I am a single woman in her early 30s. I’m attractive and have never had issues attracting a partner.
When you were in your twenties, you mean?
But after a series of disappointing relationships, each around a year, I’m just not in a mood to engage emotionally with men right now.
So at the age when those in a relationship need to grow up and take it seriously, you found one or both of you weren’t up to it.
The thing is, I have a high sex drive, and I can’t fully satisfy myself on my own—though believe me, I try. The cliché is that this should be an easy problem to fix: Plenty of men want to have sex with a woman with no strings, right?
Yes and no. If you’re under 30 then yes, pretty much. If you’re over 30 the number of men into that sort of thing drops off a cliff and you’re left with, well, those who will always be into that sort of thing.
Here are my limitations: In the past, when I’ve had hookup buddies,
So far this woman has spent her twenties having “no issues attracting a partner”, her late twenties/early thirties having “a series of disappointing relationships”, and now there are multiple hookup buddies thrown into the mix. Like many women who write these pieces, she appears unable to build lasting relationships and thinks bed-hopping is a substitute.
I like them, but it never really is just sex—we inevitably get to know each other better and then I end up getting entangled with him, whether I want to or not.
Unless you’re a sociopath this is true for just about anyone. Women really ought to watch less TV.
I also am not really into sex parties or the poly scene; for better or worse, I like the intimacy of one-on-one connections, even if all I want is sex right now.
For the sake of my blogging that’s a shame, but it’s refreshing to find someone who admits the poly scene is more about sex than intimacy.
So I’m not really sure how to proceed. I’ve identified a few bars in my town that are … good for this sort of thing, but that is hit or miss for finding an attractive guy.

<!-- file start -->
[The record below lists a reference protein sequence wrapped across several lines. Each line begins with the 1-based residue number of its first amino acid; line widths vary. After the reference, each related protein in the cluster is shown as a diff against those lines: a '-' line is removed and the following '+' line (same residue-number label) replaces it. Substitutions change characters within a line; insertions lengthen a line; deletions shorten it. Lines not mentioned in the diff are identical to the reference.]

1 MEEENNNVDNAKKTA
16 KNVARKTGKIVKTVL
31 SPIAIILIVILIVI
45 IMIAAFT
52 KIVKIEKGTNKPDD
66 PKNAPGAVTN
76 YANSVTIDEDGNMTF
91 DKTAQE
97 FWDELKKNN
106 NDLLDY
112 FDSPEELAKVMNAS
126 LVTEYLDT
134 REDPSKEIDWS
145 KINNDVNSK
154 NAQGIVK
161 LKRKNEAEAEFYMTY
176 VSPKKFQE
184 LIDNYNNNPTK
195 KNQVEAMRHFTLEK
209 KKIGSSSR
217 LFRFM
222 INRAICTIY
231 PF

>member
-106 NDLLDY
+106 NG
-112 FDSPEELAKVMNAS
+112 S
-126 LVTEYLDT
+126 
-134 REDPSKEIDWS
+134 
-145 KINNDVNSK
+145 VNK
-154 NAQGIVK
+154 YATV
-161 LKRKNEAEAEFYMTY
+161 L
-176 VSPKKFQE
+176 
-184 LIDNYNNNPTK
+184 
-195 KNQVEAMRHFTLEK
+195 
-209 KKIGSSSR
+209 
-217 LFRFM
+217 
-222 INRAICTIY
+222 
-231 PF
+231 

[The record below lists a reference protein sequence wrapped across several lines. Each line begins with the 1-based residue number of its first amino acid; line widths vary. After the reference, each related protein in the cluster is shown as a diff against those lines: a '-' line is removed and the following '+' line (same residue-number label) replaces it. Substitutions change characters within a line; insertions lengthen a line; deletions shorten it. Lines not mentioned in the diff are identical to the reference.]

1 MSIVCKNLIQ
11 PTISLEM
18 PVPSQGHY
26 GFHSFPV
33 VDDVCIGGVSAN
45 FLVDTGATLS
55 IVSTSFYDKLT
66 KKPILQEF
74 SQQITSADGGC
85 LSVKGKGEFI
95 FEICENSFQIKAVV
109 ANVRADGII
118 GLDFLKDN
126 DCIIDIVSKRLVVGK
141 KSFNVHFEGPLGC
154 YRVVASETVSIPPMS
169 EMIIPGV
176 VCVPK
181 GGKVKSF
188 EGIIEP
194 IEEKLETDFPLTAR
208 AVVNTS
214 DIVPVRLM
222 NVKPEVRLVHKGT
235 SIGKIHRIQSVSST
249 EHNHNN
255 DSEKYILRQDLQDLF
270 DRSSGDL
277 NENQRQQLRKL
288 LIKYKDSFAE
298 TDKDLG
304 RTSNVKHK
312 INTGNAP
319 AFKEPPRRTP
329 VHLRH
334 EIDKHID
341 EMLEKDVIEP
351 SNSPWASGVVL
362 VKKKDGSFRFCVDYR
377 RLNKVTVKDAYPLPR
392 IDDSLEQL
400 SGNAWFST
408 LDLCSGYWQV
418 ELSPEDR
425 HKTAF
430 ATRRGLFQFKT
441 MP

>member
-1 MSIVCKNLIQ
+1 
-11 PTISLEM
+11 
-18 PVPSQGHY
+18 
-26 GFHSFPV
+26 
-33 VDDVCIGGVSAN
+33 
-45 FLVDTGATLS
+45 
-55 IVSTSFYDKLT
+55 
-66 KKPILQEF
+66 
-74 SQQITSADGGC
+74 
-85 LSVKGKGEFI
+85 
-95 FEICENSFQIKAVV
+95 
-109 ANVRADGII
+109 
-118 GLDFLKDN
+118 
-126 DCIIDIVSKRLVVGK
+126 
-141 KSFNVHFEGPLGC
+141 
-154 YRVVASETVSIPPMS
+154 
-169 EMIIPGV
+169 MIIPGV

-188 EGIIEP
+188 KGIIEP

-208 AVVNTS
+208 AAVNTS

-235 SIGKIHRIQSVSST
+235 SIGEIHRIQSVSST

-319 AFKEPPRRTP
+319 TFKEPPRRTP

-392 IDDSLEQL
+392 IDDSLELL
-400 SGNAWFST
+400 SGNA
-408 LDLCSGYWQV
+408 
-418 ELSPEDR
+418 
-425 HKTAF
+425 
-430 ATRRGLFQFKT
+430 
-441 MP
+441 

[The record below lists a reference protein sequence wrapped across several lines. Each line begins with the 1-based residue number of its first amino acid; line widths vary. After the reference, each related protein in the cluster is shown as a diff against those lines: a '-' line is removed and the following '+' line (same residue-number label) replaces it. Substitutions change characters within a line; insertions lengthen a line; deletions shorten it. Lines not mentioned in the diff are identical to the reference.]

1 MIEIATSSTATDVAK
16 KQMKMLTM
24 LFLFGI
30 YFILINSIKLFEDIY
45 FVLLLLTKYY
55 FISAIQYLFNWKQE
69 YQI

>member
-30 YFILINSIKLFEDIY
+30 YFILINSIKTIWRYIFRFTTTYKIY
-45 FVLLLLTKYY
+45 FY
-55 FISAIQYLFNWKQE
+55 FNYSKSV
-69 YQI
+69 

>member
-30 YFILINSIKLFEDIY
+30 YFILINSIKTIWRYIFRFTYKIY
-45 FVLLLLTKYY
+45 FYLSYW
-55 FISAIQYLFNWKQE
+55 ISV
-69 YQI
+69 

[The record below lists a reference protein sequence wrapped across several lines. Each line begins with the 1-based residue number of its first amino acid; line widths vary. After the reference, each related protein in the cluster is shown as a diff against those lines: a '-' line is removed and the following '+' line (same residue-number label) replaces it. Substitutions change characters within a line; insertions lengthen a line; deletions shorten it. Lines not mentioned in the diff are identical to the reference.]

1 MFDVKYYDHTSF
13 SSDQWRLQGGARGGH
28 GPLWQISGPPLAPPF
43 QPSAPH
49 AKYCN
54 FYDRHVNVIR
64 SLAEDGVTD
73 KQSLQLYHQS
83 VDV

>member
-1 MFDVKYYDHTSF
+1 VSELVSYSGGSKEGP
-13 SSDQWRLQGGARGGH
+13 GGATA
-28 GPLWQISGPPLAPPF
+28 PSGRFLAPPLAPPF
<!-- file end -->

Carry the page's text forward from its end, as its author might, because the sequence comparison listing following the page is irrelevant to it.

What’s this, the 1990s?
Tinder and similar apps for straight people are full of creeps who have no game, and I’m afraid if I’m upfront about what I want, I’ll attract even more of that type.
Eh? You only want sex with no strings attached, but the man must have game? Why? And yeah, Tinder is full of creeps. What did you expect from a hookup app, a roomful of Rhodes scholars? And yes, announcing to a bunch of strangers online that you just want a shag is going to attract all sorts of weirdos while men with options back away slowly. Most will probably take a few antibiotics afterwards just to be sure.
Here’s the advice she’s given:
It’s true—even when both parties are completely uninterested in anything serious or romantic, you can still eventually end up in the bath-products aisle together debating whether your connection means anything and having moments of odd, sticky feelings toward each other.
Well, yes. This is why polyamorists who watch their lovers go into the bedroom with another person on Mondays, Wednesdays, and Fridays are either sociopaths or an emotional wreck inside.
In your case, it sounds like at least some of the entanglement is coming from your end. So put reminders in your phone: Make the guys have names like “Chris Nothing Serious Johnson” or “Joe This Is Just Sex Beatty.”
Yes, this is perfectly normal.
Whatever will underscore the boundaries you’ve set and need to respect for yourself, in addition to expecting the guy to adhere to.
This no-strings sex is looking a little stringy.
Hopefully that’ll make it easier to keep a good casual connection going (once you’ve found an acceptable partner) without tipping into what you don’t want.
Yes, your innate biological desire to pair-bond can be outwitted by putting reminders in your phone next to men’s names.
As far as apps go, I’m wondering if you’ve specifically tried Bumble.
Bumble is middle class Tinder, where people pretend they’re looking for friends to hang out with in cool capital cities while actually just looking to date. Instead of making duck faces, women put their grad school on.
I’m also wondering if it’s possible to go back to former flings for another round or two.
I’m guessing self-respect isn’t a consideration here?
Having a few partners you see somewhat less frequently might make it easier to prevent the entanglements that can result from too much close proximity.
I suspect her real problem is the hookup partners aren’t there any more and she’ll be doing well to find one who isn’t a complete weirdo. Everything was so much easier when she was 25, wasn’t it?
Still, unfortunately, you’re going to have to get out there and wade through at least some potential creeps.
Let’s switch the sexes around for a second: still, unfortunately, you’re going to have to get out there and wade through at least some potential sluts.
They might all turn out to be mostly benign, but some might not.
They might all turn out to not want payment, but some might.
Meet in public places that are likely to have people around, be careful with the location of your home, and remember you can always leave if you get uncomfortable or feel a weird vibe.
It beggars belief that this needs to be said to a woman in her thirties. And that turns out to be the end of the advice. Not very helpful, was it? Then again, what can you do? My advice to her would be to engage in serious thought about why her previous relationships failed, perhaps with the assistance of a trained psychologist, and look at what she can do to improve her chances of success. But that’s not the modern way, is it?